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Littermate Syndrome in Puppies

Updated: Jan 14


littermate-syndrome-in-puppies-by-dale-buchanan

I get many people contacting me who have two puppies from the same breeder, from the same litter, and they want puppy training for them both.  After I explained the process of training two littermates, the new puppy owners realized it's always a lot more work than they ever expected. 


In this article, I will share some references that I found online and my own experiences with littermate syndrome, how to avoid it, and what to do if you can't and have to deal with it. The article that I'm referencing is from a website called thewildest.com, written by Jeff Stallings. A lot of people that he quoted in this article are reputable sources in the industry. 


Listen to the podcast episode on Puppy Talk.


What is Littermate Syndrome?

Litter Mate syndrome is a term that describes unwanted behaviors among sibling dogs, including aggression and intense attachment. It is often used to describe behavior issues that occur when two or more dogs from the same litter are raised together and adopted into the same home. (1)


What Are the Symptoms of Littermate Syndrome?

  1. Fearfulness of unfamiliar people, dogs, and other novel stimuli.

  2. Intense anxiety when separated even briefly, 

  3. Difficulty learning basic obedience skills and the fourth 

  4. Constant fighting with each other. 

  5. The puppies want to play with each other constantly.  They think that life is all about play and that there's no discipline, structure, obedience, or training.  They have no other interest in anything else. They can't even focus on anything else.


Dr. Ian Dunbar, who's a pet veterinarian and dog behaviors, says, “It's a disaster waiting to happen for the litter mates because they don't get socialized to other dogs or people, let alone to their owners.” He says, “When the puppies are five or six months old and meet an unfamiliar dog in a novel setting, they absolutely freak out.”


This is pretty accurate. Puppies that come from the same litter are often under-socialized because the owners think they've got each other. They don't need to be around other dogs. They don't even need to be around a lot of other people. They've got each other, and this is a big mistake when an owner has two puppies from the same litter. 


They have the mindset that they have a backyard, and the dogs can play in the backyard and in the house, and they never have to take the puppies anywhere because they've got this environment where they can play with each other all the time and get their needs met. This is an absolute disaster because they're never separated. They develop severe separation anxiety from each other and from their owners, and they can't function in life.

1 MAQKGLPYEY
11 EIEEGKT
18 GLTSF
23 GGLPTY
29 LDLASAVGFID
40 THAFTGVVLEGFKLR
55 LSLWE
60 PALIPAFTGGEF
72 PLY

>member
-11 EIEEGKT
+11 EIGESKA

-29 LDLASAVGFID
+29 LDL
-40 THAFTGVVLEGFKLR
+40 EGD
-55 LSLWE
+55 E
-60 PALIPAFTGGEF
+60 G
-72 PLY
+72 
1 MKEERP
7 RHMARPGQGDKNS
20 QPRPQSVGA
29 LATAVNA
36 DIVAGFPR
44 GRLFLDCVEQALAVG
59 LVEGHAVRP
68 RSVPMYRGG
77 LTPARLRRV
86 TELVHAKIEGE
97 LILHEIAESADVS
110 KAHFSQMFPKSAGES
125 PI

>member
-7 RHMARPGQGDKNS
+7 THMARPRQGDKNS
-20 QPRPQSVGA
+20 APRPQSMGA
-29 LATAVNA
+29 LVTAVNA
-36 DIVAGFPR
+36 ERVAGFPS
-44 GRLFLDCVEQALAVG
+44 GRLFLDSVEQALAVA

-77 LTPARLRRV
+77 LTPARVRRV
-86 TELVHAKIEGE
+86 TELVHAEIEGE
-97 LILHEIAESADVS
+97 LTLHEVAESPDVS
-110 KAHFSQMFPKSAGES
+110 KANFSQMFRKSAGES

Patricia McConnell is a dog trainer to dog trainers, and the author of one of the best books on dog training called The Other End of the Leash. Here's what she says about littermate syndrome: “They’re so busy playing with each other that you become the odd man out. It seems harder to get their attention, harder to teach them emotional control, and harder to teach them boundaries.” She says, “I have even seen some nasty cases of bullying and outright aggression between dogs of the same litter.” 


I found this information to be very accurate and authentic when I was called in to train two puppies from the same litter, and I really appreciate what Patricia McConnell has said in this article about the Litter Mate syndrome issue.


Nicole Wild, who has also written many books for dog trainers and on dog training, says, “People assume that having two same-age pups who play together and interact constantly covers their dog-to-dog socialization needs, but they in fact don't learn how other dogs play and have no idea about social skills with other puppies, adolescents, or adult dogs.”


How to Prevent Littermate Syndrome

  1. First of all, you have to have puppy training for them separately. You have one dog over in the crate, and the other dog is being trained for about 20 or 30 minutes, and then you switch them out. 

  2. Second thing, you take them for walks separately. This is going to help them learn to be apart from each other, to be civil while walking on a leash, and to have good leash manners. If you try to walk them together as young puppies, they will always play. This is not a good idea. 

  3. The next thing that you must do is once they've got all their vaccines, and they're able to be taken socially to places you want to take them individually with you, anywhere you can Pet Store, Home Depot, Tractor Supply Company, Lowe's, take them to work, take them for rides in the car, go through the drive-through. These are all socialization skills that each puppy needs to do independently. 

  4. The final thing that you're going to do is create a very clear structure and routine for them where they are doing things by themselves and not necessarily doing everything together. They're going to eat separately, sleep in separate crates, train separately, and go for walks separately. They're going to play with you separately, not each other. 


This is going to help the puppies learn that life is not all about playing with each other and that there are other components to life that they have to adapt to and that they have to deal with. This is the number one thing that I've seen go wrong when two owners get two puppies from the same litter: they don't separate them enough, and they're always together, and they can't control the puppies. 


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Listen to the podcast episode on Puppy Talk.


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